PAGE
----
PLAYING WITH OLD CISCO® IP PHONES


NEW LIFE WITH JEKYLL!  | 

Cisco® IP phones are generally found everywhere in offices for the last nearly 20 years. As of this writing, there are several models that have reached their end of life and official support from Cisco®. One such model is the CP-7961G-GE which I was able to get on eBay for $15.99 with free shipping, so I purchased two of them. I also ended up purchasing the CP-7975G for $18 with free shipping. When purchased new these phones cost more than $200 to buy one.

This is going to be a series of posts in my adventures with these phones, with this being the introductory one. Several people have setup these end-of-life phones with Asterisk or FreePBX and I will be doing the same. In addition to that, I will try to get to the internals of the phone and understand the chipset and write applications that run on the phone.

TABLE OF CONTENTS

FACTORY RESET WITH OLD FIRMWARE

When you buy phones from eBay, sometimes they have been reset to factory mode, and sometimes they have not. It is a safe bet to make sure that if you want to put these phones to good use, you should reload the firmware and perform the factory reset. I will describe the steps to do that in this post.

The 7961G model, as I will refer to it here, has a black and white screen whereas the 7975G model has a bigger screen that is in full color. The most popular video on these phones is this research done by Dr. Ang Cui and presented at the 29th Chaos Communications Congress in 2012. During this video Dr. Cui says that the phone runs a Broadcom BCM1100 System-on-Chip which is a MIPS32 chip. I will verify that this chip is a MIPS32 chip in this post.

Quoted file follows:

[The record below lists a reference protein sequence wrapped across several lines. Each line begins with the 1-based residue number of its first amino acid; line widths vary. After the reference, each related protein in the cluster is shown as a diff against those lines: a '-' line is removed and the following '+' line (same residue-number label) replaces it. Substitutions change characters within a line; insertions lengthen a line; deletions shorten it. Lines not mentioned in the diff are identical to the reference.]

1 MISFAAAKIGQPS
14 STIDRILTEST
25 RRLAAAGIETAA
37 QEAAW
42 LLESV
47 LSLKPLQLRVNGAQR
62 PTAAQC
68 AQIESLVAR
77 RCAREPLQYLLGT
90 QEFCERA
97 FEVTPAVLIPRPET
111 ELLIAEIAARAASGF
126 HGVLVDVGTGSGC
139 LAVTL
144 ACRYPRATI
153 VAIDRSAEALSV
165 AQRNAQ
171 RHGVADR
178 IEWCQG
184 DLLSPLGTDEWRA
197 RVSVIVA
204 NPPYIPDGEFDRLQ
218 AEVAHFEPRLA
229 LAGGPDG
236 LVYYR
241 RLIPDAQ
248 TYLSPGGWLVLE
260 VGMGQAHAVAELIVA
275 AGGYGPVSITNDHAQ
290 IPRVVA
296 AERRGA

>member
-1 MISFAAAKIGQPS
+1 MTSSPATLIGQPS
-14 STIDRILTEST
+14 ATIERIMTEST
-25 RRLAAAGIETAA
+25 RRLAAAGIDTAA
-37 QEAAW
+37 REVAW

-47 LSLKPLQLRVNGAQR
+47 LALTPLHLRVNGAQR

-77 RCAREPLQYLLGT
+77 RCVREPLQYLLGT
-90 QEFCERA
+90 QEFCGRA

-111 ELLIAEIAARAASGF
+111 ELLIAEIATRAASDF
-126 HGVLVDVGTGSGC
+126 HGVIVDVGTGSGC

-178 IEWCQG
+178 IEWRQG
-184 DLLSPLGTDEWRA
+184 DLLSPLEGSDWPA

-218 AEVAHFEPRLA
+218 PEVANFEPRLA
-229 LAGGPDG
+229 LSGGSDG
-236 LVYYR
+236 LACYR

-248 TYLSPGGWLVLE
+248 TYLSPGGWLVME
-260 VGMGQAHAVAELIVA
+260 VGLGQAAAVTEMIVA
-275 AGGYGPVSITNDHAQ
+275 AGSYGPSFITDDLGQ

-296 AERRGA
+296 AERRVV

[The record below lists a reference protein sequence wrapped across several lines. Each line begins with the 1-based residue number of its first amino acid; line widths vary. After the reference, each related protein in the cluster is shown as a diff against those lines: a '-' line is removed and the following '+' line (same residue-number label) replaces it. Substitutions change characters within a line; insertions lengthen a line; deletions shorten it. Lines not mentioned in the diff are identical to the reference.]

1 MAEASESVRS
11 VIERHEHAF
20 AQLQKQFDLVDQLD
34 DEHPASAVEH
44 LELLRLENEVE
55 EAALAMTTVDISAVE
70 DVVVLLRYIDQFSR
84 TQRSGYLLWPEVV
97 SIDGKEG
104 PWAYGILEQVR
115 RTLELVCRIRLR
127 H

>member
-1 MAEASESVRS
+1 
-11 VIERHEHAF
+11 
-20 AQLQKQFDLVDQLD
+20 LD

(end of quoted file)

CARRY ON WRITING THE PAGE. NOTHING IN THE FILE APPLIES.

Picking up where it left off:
Collect Original Firmware Sample

The first step is to collect firmware. I had to create a Cisco® account to download firmware for the both the model phones. I was also able to find, using some Google Fu, several websites and git repositories where people had uploaded actual Cisco® firmware for these phones. To use the phone with Asterisk or FreePBX you need to run the phone in SIP mode which requires you to download the SIP firmware versions. Do not download the SCCP firmware versions for this research!

The latest firmware for the 7961G model available was version 9.2.1 and for the 7975G I was able to get every version from 8.4.1 to 9.4.2. Using my searches on other internet sites, I was able to find older versions of the firmware for 7961G as well. To avoid all the security fixes done after CVE-2012-5445 was released by Dr. Cui, I chose to use the firmware version 8.4.2. However, in a later post I will also try using the 9.2.1 for the 7961G and 9.4.2 for the 7975G. For purposes of this research, I am making sure that both models of the phones are using the same firmware version.

A copy of the SIP firmware for 7961G version 8.4.2 can be downloaded here. The details are below. The release date is based on the contents of the file. It is a tar file.

Details
Description :   7961 SIP IP Phone firmware files only
Release :   8.4(2)
Release Date :  16-Jan-2009
FileName :  7941-7961-sip.8-4-2S.tar
Size :  7.12 MB ( 7475200 bytes)
MD5 Checksum : 5ed9728e012c3bd43c352034613a6ed1
SHA1 Checksum: 81b01857357eb6e7b11bda75d5d8f9a7fe6ae790
SHA512 Checksum : b4b2740df16dbcc4801dc27be4864509a5f8540b02b2aedd94d095ea2f1b1768fb58e4bc40f088c727b0cc2ba52d13e1a2d495b27862814e036b8a335337b4e0

A copy of the SIP firmware for 7975G version 8.4.2 can be downloaded here. The details of the file are below as per the Cisco® website. This is a zip file.

Details
Description :   7975 SIP IP Phone firmware files only
Release :   8.4(2)